Low WTP: Willingness to Pay for Carbon Mitigation: Field Evidence from the Market for Carbon Offsets by Matthias Rodemeier as of Feb. 14th, 2023 (#58): “What do markets for voluntary climate protection imply about people’s valuations of environmental protection? I study this question in a large-scale field experiment (N=255,000) with a delivery service, where customers are offered carbon offsets that compensate for emissions. … Salient information increases average WTP for carbon mitigation from zero to 16 EUR/tCO2” (abstract).
WTP nudging: Climate Change and Individual Behavior by René Bernard and Panagiota Tzamourani as of Jan. 18th, 2023 (#113): “We implement a randomized information provision experiment on a large, representative sample of German households. Providing information on ways to reduce CO2 emissions causally increases the willingness to pay for voluntary carbon offsetting. Individuals receiving information framed as behavior of peers react economically stronger compared to those receiving information framed as scientific research. … we find about half of the sample is interested in reading and learning more about climate change … our results suggest that informing individuals of ways to combat climate change can be a powerful tool in persuading them to reduce their carbon footprint“ (p. 28).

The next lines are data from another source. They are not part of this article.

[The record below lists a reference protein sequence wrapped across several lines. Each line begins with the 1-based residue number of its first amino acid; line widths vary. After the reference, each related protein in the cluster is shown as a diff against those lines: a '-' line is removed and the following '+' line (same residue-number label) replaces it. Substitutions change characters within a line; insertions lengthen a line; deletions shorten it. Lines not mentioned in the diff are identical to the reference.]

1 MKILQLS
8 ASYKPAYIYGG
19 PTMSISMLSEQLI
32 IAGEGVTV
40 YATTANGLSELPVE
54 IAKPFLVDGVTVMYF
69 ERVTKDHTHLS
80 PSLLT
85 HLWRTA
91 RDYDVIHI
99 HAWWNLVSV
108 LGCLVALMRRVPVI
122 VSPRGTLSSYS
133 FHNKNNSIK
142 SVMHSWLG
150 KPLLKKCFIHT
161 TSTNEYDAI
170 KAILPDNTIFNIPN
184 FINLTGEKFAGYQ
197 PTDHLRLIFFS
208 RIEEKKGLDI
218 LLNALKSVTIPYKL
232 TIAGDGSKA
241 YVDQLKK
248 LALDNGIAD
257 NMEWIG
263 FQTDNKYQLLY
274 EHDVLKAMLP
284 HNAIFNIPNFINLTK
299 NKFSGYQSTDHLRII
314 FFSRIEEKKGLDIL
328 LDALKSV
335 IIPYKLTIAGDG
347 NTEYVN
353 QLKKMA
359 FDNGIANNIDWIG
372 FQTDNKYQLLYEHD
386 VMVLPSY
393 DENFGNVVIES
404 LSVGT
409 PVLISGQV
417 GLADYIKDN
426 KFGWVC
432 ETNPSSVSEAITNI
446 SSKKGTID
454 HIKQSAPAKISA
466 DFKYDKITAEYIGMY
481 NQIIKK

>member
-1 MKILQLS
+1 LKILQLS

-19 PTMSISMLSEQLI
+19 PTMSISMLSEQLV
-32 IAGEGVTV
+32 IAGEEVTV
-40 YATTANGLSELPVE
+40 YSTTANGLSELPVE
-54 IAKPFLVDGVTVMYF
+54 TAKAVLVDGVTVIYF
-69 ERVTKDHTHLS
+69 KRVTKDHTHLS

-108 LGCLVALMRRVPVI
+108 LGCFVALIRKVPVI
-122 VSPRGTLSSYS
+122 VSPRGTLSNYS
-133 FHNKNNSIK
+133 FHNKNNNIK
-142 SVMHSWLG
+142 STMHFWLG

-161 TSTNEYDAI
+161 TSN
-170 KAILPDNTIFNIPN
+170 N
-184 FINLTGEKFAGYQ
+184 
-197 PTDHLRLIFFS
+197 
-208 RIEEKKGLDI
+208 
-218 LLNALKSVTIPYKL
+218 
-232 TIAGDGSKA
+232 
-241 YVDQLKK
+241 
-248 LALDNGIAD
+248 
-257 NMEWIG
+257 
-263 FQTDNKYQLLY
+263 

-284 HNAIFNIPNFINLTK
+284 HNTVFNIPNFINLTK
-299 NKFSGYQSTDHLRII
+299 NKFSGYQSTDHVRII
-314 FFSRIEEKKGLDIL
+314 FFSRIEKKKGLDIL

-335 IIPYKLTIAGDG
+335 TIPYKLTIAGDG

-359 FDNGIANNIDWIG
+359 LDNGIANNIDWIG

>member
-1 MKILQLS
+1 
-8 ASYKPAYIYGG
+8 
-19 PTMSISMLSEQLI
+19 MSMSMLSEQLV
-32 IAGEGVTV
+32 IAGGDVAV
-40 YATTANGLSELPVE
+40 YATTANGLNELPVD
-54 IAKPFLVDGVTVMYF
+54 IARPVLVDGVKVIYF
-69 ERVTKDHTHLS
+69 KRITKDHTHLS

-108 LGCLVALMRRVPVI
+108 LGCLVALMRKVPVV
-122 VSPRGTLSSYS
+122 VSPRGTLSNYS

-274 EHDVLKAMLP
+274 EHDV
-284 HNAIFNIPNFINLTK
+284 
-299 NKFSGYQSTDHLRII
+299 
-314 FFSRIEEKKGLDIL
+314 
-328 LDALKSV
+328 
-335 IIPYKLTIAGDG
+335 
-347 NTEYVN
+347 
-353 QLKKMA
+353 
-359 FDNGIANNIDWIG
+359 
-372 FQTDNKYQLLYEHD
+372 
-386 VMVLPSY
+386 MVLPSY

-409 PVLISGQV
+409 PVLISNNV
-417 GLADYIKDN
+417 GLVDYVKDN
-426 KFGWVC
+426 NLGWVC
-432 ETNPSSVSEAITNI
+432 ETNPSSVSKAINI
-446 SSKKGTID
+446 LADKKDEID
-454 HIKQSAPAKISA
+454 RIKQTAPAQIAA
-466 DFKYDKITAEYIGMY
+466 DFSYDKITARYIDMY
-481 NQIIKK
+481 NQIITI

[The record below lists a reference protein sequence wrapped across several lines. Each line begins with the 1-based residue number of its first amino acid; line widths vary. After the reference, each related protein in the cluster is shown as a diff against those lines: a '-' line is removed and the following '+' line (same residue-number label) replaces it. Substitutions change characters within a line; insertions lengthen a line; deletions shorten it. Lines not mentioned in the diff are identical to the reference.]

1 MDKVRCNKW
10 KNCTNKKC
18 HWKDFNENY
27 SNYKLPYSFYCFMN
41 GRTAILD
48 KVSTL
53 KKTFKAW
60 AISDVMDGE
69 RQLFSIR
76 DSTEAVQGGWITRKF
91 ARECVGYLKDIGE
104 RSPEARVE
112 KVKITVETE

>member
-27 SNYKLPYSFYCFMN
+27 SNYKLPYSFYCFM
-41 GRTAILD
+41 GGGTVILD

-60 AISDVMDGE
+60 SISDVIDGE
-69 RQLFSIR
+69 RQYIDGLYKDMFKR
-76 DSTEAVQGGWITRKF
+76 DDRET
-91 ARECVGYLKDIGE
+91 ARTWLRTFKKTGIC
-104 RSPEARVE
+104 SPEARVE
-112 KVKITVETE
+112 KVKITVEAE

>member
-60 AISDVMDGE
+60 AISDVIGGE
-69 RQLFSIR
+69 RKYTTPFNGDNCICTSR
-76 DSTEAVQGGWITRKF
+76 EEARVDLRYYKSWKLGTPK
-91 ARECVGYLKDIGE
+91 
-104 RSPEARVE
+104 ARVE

Sustainable investing research: ESG voting